We had the chance to share the story of Charlotte-Mecklenburg Schools’ 1:1 student device program at NCTIES this year in the presentation, How Charlotte-Mecklenburg Schools use Technology to Defeat Student Device Distractions. It was great to highlight their massive student device deployment (currently the largest Chromebook deployment in the U.S.) story and get an understanding of how their teachers use Dyknow to help defeat student device distractions. We were fortunate to get a better understanding at the teacher level by asking Jillian and Rachel some questions to learn how they are using technology in their classrooms and what they do to maximize it to keep students on task.

Jillian Whurr is in her sixth year of teaching in Charlotte-Mecklenburg Schools. She has spent 4 of those years teaching 5th grade Science at Palisades Park Elementary in Charlotte, North Carolina. She earned her degree from UNC-Charlotte in 2013 and enjoys teaching Science because it grabs her student’s attention and keeps them engaged. She’s an avid technology user and prides herself on her ability and willingness to learn.

Rachel Smith is another teacher in Charlotte-Mecklenburg Schools that we are highlighting. She’s in her 10th year of teaching and currently teaches 6th grade Math at Carmel Middle School. Before teaching in Charlotte-Mecklenburg Schools, she spent 6 years teaching math in an international school in South Korea.

How are you maximizing your student device program in your classroom?

Jillian: Each student has a Chromebook in 5th grade. They use it in all three classes (Literacy, Math, Science), and we all teach a variety of subjects with the Chromebook. Personally, I use Google Classroom, TeachTCI, Canvas, ExploreLearning, and Google Docs/Slides/Forms the most. We are very lucky to have so many Chromebooks at our school, and it has made technology integration in all subjects so easy! Students know the expectations for using Chromebook, and utilizing Dyknow helps minimize the amount of off-task behaviors and distractions.

Rachel: I made sure to plan well in advance to have all of my resources uploaded so that there is no downtime due to technology during class.

What are the problems and benefits you face with student devices in your classroom?

Jillian: The main problem is off-task behavior. Some students will, unfortunately, take any opportunity to get on YouTube or begin Googling things that are not related to what I’m teaching. 5th graders are old enough to test the teacher’s limits, and we’ve found that it’s important to set the technology expectations early on to prevent off-task behavior. The main benefits of student devices are the ability to integrate technology into all subjects, the lack of paper copies needed, the learning opportunities that come with technologically-savvy students, and the constant availability of new websites and apps that make teaching and learning easier and more fluid.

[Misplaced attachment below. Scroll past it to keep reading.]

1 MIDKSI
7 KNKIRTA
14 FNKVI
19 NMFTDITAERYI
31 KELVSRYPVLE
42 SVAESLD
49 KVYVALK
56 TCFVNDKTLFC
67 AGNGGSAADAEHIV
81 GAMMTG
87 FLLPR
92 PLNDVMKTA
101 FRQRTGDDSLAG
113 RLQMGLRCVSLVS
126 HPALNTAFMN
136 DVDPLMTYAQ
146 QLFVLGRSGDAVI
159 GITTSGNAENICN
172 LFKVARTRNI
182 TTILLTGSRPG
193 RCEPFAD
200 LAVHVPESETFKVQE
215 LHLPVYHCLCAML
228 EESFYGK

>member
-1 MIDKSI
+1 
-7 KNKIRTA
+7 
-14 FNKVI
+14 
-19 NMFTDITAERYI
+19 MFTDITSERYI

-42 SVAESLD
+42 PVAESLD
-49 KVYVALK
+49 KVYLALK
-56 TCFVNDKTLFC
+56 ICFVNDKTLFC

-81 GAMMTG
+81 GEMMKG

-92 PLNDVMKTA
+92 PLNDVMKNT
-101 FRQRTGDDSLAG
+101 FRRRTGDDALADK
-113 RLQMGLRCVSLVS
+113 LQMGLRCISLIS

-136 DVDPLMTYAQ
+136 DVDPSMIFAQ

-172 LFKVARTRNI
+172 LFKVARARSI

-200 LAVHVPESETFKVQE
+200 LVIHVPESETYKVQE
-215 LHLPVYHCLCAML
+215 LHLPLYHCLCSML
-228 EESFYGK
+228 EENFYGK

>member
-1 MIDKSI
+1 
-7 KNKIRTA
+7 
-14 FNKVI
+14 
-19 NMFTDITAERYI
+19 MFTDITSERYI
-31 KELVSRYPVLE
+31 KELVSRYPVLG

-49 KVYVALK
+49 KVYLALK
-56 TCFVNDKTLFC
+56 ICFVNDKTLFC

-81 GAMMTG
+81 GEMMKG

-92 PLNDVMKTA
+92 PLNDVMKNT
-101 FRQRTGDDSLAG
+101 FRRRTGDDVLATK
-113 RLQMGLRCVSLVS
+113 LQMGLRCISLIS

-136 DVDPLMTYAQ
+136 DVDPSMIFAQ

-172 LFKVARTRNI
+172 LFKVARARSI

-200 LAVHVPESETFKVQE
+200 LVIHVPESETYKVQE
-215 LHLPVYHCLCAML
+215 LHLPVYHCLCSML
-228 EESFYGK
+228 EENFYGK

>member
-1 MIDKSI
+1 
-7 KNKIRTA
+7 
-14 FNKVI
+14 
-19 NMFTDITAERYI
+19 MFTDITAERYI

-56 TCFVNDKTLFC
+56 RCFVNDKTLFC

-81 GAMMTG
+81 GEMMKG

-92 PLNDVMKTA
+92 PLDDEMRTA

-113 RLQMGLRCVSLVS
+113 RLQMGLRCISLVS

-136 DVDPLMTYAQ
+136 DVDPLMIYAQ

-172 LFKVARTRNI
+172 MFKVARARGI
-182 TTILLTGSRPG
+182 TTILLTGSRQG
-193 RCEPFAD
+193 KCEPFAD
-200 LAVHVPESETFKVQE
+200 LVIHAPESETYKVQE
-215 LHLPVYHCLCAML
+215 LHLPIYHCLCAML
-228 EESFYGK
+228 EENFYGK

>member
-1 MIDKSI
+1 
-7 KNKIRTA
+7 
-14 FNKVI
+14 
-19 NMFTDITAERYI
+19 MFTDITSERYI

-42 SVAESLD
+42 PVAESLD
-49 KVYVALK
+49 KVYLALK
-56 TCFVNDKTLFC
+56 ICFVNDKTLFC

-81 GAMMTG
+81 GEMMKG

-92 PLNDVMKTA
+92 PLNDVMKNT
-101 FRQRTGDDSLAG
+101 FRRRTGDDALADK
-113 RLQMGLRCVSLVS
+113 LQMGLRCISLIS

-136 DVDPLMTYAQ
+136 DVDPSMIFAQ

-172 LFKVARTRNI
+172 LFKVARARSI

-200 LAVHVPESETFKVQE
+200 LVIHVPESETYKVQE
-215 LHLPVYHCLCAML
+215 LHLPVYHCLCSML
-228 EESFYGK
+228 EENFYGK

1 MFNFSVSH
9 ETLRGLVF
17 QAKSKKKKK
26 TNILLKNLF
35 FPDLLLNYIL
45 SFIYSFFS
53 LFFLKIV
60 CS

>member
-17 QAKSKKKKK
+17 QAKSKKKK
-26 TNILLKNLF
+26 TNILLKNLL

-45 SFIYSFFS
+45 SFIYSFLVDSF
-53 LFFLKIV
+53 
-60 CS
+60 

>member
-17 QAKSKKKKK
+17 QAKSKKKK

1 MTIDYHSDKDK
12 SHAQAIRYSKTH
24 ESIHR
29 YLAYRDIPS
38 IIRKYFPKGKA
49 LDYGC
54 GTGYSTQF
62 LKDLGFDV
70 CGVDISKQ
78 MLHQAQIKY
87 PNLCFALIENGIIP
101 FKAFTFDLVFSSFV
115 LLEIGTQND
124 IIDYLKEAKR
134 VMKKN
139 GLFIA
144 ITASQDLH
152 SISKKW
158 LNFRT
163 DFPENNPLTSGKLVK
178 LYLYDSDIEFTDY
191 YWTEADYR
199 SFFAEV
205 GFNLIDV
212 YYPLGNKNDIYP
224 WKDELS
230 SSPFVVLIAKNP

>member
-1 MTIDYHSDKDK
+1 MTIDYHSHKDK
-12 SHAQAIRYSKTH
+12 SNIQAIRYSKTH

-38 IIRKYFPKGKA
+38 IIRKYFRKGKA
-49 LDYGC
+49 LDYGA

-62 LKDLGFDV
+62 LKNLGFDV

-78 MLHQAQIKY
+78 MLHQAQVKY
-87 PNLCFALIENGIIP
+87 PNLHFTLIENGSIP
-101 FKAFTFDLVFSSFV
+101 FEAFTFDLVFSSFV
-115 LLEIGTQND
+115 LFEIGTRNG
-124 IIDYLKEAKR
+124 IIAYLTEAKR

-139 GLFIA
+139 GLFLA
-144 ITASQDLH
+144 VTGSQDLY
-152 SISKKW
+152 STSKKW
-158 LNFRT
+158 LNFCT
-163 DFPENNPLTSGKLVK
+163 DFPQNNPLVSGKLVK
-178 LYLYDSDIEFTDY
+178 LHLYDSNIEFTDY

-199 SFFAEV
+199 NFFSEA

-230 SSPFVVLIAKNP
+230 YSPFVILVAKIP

Rachel: The benefits of technology is that I save paper, and I’m able to provide a variety of different resources to my students to meet their individual needs. I don’t face many problems with technology. A few students will try to play a game or two, but most of my students are actually very good about staying on task on their Chromebook. One of the slightly annoying issues is when a student doesn’t have their Chromebook charged, but that usually is not too big of a problem.

What tips can you provide on how to maximize instructional time with technology?

Jillian: We do a lot of front-loading; there are introductions at the beginning of the year to most of the websites and apps that we use throughout the year. By the second or third month of the year, the students are well-versed enough on these websites that there’s rarely a question anymore of how to log on or access their assignments. Websites like Google Classroom are built to be teacher friendly; this removes a lot of guesswork and frustration. Also, it’s very helpful to have staff that is open to trying new things and willing to learn how to use new technology. We can’t expect the students to learn new things if we don’t model the willingness to learn for them!

Rachel: Be prepared! Have everything ready for your students when they enter the classroom. Unstructured time always leads to issues with classroom management. If you consistently show students that you are not prepared for them to come in the room, they are not going to prioritize being prepared for your class. Also, hold high expectations for your students. When you show students that you believe they can do work at a high level, they will rise up and meet you there.


We’ll continue to highlight the teacher’s voice on this blog and are always willing to take your recommendations on topics that you or your school find helpful as technology continues to change K12 education. 

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